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Antony Antoniou – Luxury Property Expert

Mortgage Crisis Sends Shockwaves Through Housing Market as Sellers Slash Asking Prices

Mortgage Crisis Sends Shockwaves Through Housing Market as Sellers Slash Asking Prices


The UK housing market is currently grappling with the far-reaching consequences of a mortgage crisis, leading to an influx of property sellers drastically reducing their asking prices. With rising borrowing costs weighing heavily on homeowners, a significant portion of homes listed for sale are now being offered at discounted rates. Simultaneously, the retail sector is experiencing its highest level of insolvencies in a decade due to mounting borrowing costs. These developments are painting a bleak picture for both the housing market and struggling high street businesses.

Rising House Price Cuts and Mortgage Rates:

According to property website Rightmove, a startling 33% of all homes listed for sale in the fourth week of June featured asking price discounts. This figure is a significant jump from 18% during the same week the previous year and even surpasses the levels observed during the height of the Covid crisis. The surge in house price cuts directly aligns with a doubling of mortgage rates, with the average two-year fixed rate rising from 3.25% in June 2022 to 6.39% presently. As a result, the monthly cost of a typical £200,000 loan has increased by £362 over the past year, amounting to nearly £9,000 throughout a two-year fixed rate period.

Implications for the Housing Market:

The latest data from Rightmove has sent shivers through the market, with agents and economists anticipating a downturn in activity and prices. Nationwide reports that the average selling price has already dropped by 3.5% to £262,239 in the year leading up to June. Estate agents, such as Matt Johnson from Johns&Co in London, reveal that some vendors are compelled to reduce their asking prices by as much as 10% to secure a sale. Johnson explains that customers have lowered prices on 160 properties in the past two months, a significant increase from the 51 properties in the first two months of the year. The rising mortgage rates have particularly affected buy-to-let investors, prompting them to seek quick sales due to diminished profit margins.

Retail Insolvencies at a Decade-High:

In addition to the housing market challenges, the retail sector is grappling with a surge in insolvencies. Over the past 12 months, 1,942 retail businesses have gone bankrupt, marking a 56% increase from the previous year. Prominent brands like Jules and have faced high-profile failures, resulting in their acquisition by larger competitors. The escalating borrowing costs are taking a toll on the struggling high street, exacerbating the existing challenges faced by retailers.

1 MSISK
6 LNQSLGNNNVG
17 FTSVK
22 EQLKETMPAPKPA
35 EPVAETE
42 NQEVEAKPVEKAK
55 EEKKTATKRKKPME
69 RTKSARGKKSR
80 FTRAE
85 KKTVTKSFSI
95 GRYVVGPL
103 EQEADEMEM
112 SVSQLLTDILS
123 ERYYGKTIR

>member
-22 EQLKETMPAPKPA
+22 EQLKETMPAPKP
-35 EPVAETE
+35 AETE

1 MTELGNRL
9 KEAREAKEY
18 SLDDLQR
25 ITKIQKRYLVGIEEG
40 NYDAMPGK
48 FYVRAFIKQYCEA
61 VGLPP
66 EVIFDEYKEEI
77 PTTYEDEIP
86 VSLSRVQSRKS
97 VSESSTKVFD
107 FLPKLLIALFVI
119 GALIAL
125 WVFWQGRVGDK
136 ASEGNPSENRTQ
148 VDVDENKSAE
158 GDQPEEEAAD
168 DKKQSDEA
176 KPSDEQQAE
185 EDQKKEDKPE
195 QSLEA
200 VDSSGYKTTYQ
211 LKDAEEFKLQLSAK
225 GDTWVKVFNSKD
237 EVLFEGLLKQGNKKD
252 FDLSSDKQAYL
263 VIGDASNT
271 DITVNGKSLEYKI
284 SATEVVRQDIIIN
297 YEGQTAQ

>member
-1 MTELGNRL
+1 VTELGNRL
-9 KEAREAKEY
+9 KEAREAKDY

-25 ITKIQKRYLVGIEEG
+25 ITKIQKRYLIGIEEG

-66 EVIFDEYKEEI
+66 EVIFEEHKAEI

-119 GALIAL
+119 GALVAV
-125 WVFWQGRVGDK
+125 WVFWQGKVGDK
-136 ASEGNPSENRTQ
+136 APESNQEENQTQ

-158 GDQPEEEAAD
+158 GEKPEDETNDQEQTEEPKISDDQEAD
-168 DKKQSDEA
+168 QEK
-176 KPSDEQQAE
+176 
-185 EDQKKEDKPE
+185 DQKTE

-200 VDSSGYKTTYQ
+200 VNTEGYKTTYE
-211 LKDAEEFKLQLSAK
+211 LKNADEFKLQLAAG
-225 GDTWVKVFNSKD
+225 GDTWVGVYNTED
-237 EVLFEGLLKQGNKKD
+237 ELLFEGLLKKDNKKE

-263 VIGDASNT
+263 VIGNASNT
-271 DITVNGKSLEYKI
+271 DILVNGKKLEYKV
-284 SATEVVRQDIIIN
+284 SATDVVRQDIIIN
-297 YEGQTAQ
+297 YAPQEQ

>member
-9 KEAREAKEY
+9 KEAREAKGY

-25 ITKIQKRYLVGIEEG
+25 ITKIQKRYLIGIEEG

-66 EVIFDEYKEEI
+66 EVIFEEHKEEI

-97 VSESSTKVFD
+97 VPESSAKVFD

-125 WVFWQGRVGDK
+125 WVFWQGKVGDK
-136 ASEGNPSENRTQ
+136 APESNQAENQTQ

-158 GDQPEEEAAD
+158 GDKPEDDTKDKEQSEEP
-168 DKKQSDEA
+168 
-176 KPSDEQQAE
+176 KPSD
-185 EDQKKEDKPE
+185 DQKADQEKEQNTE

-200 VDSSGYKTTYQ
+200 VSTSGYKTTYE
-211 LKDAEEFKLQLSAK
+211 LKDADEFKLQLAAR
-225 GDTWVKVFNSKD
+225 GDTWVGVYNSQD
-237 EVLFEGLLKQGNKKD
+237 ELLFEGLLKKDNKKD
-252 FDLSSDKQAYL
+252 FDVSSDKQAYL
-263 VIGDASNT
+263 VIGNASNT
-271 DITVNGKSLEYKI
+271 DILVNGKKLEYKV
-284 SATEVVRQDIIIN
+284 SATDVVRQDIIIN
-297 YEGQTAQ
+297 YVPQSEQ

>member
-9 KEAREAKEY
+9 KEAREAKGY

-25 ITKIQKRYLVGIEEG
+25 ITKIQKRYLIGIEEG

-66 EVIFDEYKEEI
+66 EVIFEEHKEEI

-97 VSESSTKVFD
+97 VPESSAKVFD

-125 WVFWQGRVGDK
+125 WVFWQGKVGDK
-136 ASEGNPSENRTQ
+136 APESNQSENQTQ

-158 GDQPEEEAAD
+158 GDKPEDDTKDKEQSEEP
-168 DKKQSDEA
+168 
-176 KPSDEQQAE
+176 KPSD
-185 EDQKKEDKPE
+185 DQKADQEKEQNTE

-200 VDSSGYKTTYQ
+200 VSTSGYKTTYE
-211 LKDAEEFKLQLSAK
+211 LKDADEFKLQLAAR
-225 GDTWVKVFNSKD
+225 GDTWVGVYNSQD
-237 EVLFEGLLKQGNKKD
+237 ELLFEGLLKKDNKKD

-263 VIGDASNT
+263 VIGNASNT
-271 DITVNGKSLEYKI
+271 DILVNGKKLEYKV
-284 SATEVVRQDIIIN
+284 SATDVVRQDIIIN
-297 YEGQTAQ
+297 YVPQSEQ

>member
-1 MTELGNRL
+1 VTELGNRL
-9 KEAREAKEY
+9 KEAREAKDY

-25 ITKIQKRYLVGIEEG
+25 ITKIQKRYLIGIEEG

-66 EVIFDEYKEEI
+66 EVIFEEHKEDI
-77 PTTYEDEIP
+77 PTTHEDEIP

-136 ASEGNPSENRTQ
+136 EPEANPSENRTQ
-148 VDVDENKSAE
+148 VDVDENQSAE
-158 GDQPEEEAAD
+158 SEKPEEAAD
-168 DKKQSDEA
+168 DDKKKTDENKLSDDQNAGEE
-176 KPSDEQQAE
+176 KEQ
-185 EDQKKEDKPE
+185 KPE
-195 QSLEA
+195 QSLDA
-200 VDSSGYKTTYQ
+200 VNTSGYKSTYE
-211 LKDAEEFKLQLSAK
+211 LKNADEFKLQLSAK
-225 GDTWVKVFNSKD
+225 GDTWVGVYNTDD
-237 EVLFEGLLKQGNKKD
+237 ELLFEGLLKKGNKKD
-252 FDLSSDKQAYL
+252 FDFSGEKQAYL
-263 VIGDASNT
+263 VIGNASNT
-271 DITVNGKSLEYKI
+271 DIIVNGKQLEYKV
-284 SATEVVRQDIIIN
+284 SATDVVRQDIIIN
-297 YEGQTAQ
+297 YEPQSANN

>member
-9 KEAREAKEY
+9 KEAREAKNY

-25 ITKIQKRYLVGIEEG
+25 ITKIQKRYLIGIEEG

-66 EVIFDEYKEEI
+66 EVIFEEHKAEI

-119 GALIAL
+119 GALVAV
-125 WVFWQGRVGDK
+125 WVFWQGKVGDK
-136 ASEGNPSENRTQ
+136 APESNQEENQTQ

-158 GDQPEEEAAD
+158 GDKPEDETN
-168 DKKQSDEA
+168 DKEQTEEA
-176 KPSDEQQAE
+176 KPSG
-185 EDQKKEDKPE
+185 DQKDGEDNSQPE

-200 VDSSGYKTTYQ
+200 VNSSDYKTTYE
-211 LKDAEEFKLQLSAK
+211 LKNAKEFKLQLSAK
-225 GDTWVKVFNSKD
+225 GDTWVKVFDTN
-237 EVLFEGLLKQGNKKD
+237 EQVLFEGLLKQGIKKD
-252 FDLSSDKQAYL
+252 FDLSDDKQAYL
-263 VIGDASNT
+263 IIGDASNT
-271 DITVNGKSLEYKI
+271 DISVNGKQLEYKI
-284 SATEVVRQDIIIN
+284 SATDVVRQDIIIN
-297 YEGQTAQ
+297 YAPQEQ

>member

Discrepancies Between Advertised and Achieved Prices:

Industry experts suggest that there is a significant disparity between advertised property prices and the amounts sellers are realistically able to achieve, even after reducing their asking prices. Mike Staton, a broker at Staton Mortgages, attributes this discrepancy to “ridiculous marketing valuations” that fail to reflect the current state of the market. Many sellers cling to outdated price expectations, while buyers remain cautious due to market conditions. Consequently, numerous instances of down valuations have been observed, with mortgage lenders downgrading property values well below the agreed sale prices.

Anticipating Further Challenges:

Real estate agent Simon Barry from Harrods Estates warns that the worst impact of the mortgage rate rises is yet to come. As homeowners approach the end of their fixed-rate mortgage deals, additional challenges may arise. Barry predicts that people at the top of the market will shuffle their assets and focus on paying down their mortgages, indicating potential financial strain on homeowners in the near future.


The UK housing market is currently weathering the storm of a mortgage crisis, leading to widespread reductions in asking prices by sellers. Surging borrowing costs have driven mortgage rates to double their previous levels, resulting in higher monthly costs for borrowers. Consequently, the housing market has experienced a notable decline in activity and prices. Furthermore, the retail sector has witnessed a substantial increase in insolvencies due to mounting borrowing costs. As the market adjusts to these challenging conditions, both buyers and sellers will need to navigate the shifting landscape to find opportunities amid the uncertainties.

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